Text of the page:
5 New Work needs balanced leadership
Even though many talk about flat hierarchies and organizations without leaders, there will always be leadership because it is necessary. It is only the question of how leadership is defined and what is meant by it. Even in supposedly flat organisational forms such as holocracy or cell and network structures, leadership is indispensable.
Nevertheless, the image of leadership will change more and more (see also our series on this subject). Leaders are always faced with new challenges: Generational change, technical innovations, virtual and digital leadership, employee potential development, health management as well as meaningful and value-oriented action. And all of this with an increased workload, ever thinner, fluid workforces and a market that never sleeps.
6. New Work needs multi-space offices
According to brain researcher Gerald Hüther, humans have two basic needs: Binding and growth. People want to know where they belong and they want to grow. Even in ancient times, the house had 5 basic functions: Protection, togetherness, cultural care, identity building and economic efficiency (Kulick, Quarch & Teunen 2017).
Organizations can make this possible by creating closeness. Those who sit close together or cross paths in the coffee corner create trusting relationships. Trust, on the other hand, is the binding force of organisations. Offices should therefore offer living spaces that serve the different needs of people and their tasks.
7. New Work needs a Gen Y attitude
As early as 1960, McGregor distinguished different images of humanity in his famous treatise: X and Y. The X attitude is more based on the assumption that people are lazy, less motivated to perform, and willing to learn. Attitude Y, on the other hand, is that people are committed, motivated and performance-oriented. McGregor already saw the key in self-determined work and flat hierarchies.
New work therefore requires a Y-posture, since trust, as a consequence of this posture, enables self-determined, responsible and flexible work. Put simply: when I think X, I have to control (permanently). Control of this kind requires a lot of time, prevents personal responsibility and potential development, and makes the organization slow.
In order to meet the requirements of "New Work", the following working modes and room concepts have been established:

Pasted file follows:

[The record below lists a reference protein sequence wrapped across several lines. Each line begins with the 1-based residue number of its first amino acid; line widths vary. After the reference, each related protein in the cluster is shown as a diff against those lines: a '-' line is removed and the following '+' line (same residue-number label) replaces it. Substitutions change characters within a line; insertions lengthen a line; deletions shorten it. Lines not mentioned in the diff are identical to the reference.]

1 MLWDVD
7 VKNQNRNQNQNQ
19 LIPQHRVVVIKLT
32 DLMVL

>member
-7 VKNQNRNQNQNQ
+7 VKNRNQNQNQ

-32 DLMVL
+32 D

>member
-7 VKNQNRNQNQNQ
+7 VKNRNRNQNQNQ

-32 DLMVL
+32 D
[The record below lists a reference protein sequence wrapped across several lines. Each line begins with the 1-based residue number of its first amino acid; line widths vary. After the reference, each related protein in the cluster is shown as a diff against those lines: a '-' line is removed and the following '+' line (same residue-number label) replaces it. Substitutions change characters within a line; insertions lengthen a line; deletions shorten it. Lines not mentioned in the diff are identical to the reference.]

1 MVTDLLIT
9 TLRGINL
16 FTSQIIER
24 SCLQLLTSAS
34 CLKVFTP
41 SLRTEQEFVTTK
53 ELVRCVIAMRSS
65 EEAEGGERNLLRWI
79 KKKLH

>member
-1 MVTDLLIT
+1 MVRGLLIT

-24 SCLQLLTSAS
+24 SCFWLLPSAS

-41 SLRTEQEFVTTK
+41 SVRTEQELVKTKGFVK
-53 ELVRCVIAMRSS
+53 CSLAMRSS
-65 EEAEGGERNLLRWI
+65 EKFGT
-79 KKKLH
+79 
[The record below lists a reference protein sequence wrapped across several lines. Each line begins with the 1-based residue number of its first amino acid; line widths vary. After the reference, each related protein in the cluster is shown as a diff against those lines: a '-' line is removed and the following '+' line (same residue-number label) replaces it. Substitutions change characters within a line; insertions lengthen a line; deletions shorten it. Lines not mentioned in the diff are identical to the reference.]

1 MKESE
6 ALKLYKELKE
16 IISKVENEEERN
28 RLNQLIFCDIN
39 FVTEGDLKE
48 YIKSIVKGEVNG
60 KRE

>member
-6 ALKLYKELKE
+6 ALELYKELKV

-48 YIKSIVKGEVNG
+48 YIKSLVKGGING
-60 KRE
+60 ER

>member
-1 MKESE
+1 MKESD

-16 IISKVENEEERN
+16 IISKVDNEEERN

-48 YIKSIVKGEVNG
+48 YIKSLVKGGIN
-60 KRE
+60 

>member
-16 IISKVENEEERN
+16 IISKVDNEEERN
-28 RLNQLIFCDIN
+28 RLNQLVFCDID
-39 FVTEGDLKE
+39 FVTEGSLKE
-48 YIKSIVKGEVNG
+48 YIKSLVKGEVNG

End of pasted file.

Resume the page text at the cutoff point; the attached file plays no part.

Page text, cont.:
- Rooms for quiet work, e.g. highly concentrated work, reflection, reading
- Rooms for teamwork, e.g. meetings, votes, planning
- Spaces for creative work, e.g. agile processes, brainstorming, project work
- Rooms for office work, e.g. telephoning, polls
Figure 4: Working modes in New Work
In addition to working modes, one must not forget the most important success factor: people. People are individuals and each is unique. The individual needs of employees must be taken into account in the working environment. Some employees are rather introverted and cannot exploit their full potential in "open-space" room concepts. Others, on the other hand, are encouraged to perform at their best only as part of a team.
The necessary transformation of the world of work is inevitable. The working environment, i.e. the space, plays a major role in "New Work" because "New Work" can only be lived if the spatial framework conditions are created for it.
In addition to the different working modes, the personality and individual preferences of the employees with regard to the working environment should also be considered. The premises must therefore offer an optimal environment that takes both aspects into account.
Employees should also have the flexibility to choose the working environment individually, according to their personal preferences, so that they can exploit their full potential.
Kulick A., Quarch, C. & Teunen, J. (2017). Officina Humana: The office as living space for potential development. Avedition
McGregor, D. (1960). The humanside of enterprise. McGraw-Hill
Schüller, A. (2019). What New Work means - explained in 7 points. Computer Week, 07.06.19